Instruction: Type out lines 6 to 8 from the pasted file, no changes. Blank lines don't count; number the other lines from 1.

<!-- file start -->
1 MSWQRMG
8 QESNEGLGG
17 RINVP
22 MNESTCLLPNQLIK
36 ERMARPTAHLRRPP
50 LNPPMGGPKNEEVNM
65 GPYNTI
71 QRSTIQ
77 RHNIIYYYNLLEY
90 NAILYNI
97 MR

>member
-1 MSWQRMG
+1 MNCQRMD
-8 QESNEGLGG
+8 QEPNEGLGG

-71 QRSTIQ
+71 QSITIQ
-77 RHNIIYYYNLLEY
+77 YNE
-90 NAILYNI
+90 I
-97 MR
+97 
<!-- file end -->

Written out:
50 LNPPMGGPKNEEVNM
65 GPYNTI
71 QRSTIQ